I was reading a blog on the housing crisis where the blogger broke down a California family of four's budget to show why expensive housing puts a family making 100K in a bind. Yes, 100K. What most would consider a really, really nice family income doesn't go as far when buying a house means paying 500K to be in a decent neighborhood. One really harsh commenter mentioned how she and her family ate on 200 dollars a month. She said she kept to a size 0 by eating small, and that saved money. Basically, she told the family of four to cut back on food and stop being "blimps."
How nice. The tyranny of the skinny chick on display.
And yet, there is something there. Not in the pride and harsh attitude of the small eater, but in the idea that if we cut back on junk, we can maximize our dollars on good food.
Soda, fancy-schmancy energy drinks, packaged convenience snacks, worthless candy. Preservatives. Sugar. Junk. Fake colors. We don't need them. That's wasted money which could have been better spent on fruit and vegetables and "clean" protein-sources and, in terms of sweets, an antioxidant rich dark chocolate.
Dieting can often be expensive in America, whether it's diet systems like Jenny Craig or Nutrisystem or Diet-To-Go or Bistro MD or The Zone Delivery or the Frankenfood type diets dependent on protein shakes and protein bars and other non-food foods. Any time someone cooks for you, portions for you, weighs for you, and wraps food for you in plastic or foil or paper--you pay more. Yes, it's easier. But it's costlier. And it's not always more healthful if it's loaded with fake nutrition and salt and fillers.
Let's face it. Those of us who are stay-at-home wives and/or moms have no excuse. We have the time to prepare fresh, wholesome meals from scratch. We don't need the convenience stuff, though we may have come to rely on them.
I think convenience plans have their place--say, you're in a stressful job and on deadline and having food delivered, ready-to-heat, let's you have more time doing what's needed beyond grocery shopping and cooking.
In general, making your own breakfasts of eggs and whole grain toast, or oatmeal and fruit, or leftovers and veggies in a whole grain wrap--instead of danishes or sugary cereals or oversized bagels at some take-away place--are gonna help you get your nutrition and fiber and keep the calorie levels under control. Taking a brown bag or bento lunch is going to help you watch what you eat and keep your dollars IN your wallet.
But what about those of us already eating breakfast before heading out, already making low-calorie lunches for work, already planning healthful dinners to cook at home? How can we save even more?
Prices for homes are coming down, but food prices are going up. So, somehow, cutting back is in order for many of us, even those of us wanting to keep to fresh and healthful organic fare.
What are you doing to save on groceries but not skimp on nutrition?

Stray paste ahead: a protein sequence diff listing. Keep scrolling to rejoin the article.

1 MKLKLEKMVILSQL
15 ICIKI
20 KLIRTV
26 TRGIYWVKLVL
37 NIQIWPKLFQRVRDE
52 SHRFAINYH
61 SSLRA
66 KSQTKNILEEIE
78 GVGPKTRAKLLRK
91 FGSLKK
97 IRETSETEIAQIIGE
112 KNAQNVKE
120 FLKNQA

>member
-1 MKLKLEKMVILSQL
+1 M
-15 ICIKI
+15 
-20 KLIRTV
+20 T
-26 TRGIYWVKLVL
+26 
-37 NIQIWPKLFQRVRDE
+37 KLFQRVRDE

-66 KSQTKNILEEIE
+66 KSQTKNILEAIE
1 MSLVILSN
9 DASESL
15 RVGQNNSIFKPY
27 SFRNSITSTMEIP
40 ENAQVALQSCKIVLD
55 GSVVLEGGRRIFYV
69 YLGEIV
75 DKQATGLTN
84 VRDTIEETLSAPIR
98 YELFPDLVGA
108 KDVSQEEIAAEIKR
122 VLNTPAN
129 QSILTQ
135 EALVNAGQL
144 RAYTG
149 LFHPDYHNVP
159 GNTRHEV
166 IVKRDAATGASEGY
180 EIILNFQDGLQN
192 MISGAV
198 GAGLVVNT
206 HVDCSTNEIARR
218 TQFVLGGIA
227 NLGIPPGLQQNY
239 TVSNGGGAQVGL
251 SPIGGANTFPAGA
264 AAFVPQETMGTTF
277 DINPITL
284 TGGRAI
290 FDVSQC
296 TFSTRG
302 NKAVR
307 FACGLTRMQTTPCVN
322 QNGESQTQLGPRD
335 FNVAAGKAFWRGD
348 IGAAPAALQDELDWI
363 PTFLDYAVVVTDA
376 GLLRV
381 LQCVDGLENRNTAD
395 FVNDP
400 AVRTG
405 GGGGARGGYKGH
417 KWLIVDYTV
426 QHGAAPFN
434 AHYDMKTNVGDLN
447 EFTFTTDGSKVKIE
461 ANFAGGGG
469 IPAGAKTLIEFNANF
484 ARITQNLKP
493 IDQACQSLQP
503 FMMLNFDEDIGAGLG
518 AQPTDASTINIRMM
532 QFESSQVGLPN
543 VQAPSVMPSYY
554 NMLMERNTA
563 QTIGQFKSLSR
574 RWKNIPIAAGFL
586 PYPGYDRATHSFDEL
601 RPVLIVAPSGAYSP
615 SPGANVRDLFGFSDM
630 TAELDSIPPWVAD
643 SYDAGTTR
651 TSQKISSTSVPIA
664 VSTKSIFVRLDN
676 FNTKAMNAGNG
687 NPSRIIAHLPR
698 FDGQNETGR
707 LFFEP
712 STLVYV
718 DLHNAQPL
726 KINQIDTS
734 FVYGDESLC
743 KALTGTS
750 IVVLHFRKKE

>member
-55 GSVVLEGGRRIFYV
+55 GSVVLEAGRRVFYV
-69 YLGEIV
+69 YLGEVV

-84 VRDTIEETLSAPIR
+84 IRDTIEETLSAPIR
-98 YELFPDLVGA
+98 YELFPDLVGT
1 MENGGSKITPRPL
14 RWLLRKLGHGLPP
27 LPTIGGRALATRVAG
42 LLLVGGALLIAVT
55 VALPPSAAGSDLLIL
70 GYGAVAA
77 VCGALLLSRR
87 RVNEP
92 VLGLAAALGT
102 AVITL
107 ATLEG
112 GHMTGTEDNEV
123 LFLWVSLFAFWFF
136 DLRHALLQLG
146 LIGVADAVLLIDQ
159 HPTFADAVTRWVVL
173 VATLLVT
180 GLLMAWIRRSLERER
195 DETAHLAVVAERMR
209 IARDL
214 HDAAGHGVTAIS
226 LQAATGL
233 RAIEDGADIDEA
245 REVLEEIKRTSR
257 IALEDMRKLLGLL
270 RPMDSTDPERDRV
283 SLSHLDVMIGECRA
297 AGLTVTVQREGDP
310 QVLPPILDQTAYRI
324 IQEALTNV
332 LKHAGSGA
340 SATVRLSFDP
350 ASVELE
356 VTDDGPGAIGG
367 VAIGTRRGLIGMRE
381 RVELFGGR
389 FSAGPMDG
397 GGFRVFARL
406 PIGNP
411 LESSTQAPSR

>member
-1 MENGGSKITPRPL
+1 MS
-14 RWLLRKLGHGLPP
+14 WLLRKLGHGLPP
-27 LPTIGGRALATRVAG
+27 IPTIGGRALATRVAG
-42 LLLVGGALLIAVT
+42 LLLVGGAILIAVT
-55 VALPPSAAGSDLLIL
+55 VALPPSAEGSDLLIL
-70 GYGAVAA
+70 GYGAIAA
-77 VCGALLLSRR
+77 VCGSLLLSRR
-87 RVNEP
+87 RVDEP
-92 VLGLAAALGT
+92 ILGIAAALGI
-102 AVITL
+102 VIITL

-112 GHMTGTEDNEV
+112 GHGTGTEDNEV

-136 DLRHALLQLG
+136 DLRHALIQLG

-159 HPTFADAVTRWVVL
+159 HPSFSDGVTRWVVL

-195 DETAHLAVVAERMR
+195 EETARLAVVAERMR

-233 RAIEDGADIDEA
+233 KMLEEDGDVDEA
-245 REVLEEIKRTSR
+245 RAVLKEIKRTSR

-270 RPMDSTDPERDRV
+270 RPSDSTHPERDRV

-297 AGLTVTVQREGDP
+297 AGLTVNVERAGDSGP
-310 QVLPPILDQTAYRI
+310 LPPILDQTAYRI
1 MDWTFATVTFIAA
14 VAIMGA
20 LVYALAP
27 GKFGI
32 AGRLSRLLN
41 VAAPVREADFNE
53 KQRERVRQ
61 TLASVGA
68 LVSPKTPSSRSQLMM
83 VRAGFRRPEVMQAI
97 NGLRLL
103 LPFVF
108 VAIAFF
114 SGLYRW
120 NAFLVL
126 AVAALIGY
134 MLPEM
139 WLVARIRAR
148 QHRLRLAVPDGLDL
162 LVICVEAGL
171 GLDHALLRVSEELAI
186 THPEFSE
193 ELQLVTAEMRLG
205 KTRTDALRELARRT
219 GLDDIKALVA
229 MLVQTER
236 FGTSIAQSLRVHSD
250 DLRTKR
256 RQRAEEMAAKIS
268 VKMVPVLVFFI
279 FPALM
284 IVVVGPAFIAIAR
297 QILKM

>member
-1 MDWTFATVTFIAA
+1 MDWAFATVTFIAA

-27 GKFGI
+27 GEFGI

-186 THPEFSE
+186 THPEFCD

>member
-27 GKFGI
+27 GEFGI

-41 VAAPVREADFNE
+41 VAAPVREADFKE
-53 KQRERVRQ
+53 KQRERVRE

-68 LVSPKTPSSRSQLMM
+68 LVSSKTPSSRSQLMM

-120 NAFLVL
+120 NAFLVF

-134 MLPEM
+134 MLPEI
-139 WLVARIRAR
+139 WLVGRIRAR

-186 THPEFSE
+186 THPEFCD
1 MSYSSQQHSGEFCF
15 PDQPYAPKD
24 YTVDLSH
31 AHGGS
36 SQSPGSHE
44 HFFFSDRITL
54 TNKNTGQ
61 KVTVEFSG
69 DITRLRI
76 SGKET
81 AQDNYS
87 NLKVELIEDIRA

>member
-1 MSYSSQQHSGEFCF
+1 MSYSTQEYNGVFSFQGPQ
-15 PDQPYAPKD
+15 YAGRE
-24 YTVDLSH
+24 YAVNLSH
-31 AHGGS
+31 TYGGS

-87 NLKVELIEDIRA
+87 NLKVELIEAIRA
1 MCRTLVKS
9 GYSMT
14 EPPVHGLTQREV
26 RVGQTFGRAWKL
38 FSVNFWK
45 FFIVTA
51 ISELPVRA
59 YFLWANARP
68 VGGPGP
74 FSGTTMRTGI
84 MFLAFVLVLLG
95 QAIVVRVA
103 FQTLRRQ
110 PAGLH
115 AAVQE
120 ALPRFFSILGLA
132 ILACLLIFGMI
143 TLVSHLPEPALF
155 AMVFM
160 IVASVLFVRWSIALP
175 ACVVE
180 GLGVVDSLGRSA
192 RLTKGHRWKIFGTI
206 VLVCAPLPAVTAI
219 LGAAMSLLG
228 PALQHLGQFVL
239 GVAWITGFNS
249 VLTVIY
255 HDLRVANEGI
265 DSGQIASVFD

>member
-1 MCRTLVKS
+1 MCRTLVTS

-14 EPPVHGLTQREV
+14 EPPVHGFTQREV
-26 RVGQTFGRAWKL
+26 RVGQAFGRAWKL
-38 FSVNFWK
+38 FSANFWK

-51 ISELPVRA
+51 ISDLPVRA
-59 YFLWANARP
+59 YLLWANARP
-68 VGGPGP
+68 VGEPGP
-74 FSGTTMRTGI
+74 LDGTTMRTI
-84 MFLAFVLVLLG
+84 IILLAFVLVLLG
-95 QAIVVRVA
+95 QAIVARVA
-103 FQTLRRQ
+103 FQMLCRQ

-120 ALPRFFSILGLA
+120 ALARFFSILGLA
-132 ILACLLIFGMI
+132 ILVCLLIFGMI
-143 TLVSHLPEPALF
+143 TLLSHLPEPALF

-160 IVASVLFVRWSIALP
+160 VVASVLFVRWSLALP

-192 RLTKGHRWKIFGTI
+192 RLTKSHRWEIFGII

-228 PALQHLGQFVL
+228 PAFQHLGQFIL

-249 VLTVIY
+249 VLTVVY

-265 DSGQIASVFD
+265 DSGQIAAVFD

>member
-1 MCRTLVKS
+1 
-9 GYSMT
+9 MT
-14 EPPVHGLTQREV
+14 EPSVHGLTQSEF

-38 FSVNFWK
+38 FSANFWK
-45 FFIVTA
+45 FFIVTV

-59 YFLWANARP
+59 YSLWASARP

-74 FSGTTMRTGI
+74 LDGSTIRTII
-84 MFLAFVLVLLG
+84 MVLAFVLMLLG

You may want to get inspired by the thrifty cooks involved in the Frugal Cooking Carnival. Maybe you can get an idea for how to tweak their offerings to make low-cost, diet-friendly fare.
One of the participants cooks vegetarian and healthfully, and her menu looks scrumptious.The three-day menu below came out to $7.35 per person. My hubby would hate it, but I grew up eating legumes every day, and I think it looks fabulous. Hey, maybe it will work for you:
Breakfast: Oatmeal with apples, raisins, cinnamon, and pecans
Lunch: Black Bean Soup with blue corn tortilla chips
Dinner: Red Lentil Curry with brown rice
Snacks: Oranges, apples, sweet potato, raw carrots.
Breakfast: Whole grain pancakes with homemade strawberry syrup
Lunch: Red Lentil Curry with brown rice (leftover)
Dinner: Split Pea Soup with homemade whole wheat bread
Snacks: Hot air popped popcorn, celery, pancakes w/syrup
Breakfast: Oatmeal with three berries and flax
Lunch: Split Pea Soup with homemade whole wheat bread
Dinner: Red Lentil Curry with brown rice
Snacks: Sweet Potato, oranges, bread with applesauce
Anyone could lose weight on that high-fiber, vegetarian menu, I think, if the portions weren't binge-worthy.
I know I made some lima bean soup at home where my cost per two-cup serving came out to far, far less than what I'd pay in a restaurant, and I made it all organic, in the slow cooker. Today, I'm gonna make an organic vegetarian lasagna with the veggies I have on hand in the fridge. But I still need to examine where I can cut back here and there to maximize what we enjoy. Meatless, we cannot go. I could, but hubby is not a veggie-fied type, and he's got lactose issues. He won't eat tofu or beans; eggs don't agree with him. That leaves me having to get chicken, pork, beef (what he likes). I buy lean (tenderloin, breast) and that's expensive when bought organic. (I wish the man would eat beans!)
How do you stretch meat in dishes that are low-cal and high-nutrient?
If you have suggestions, let me know.
Onward and DOWNward!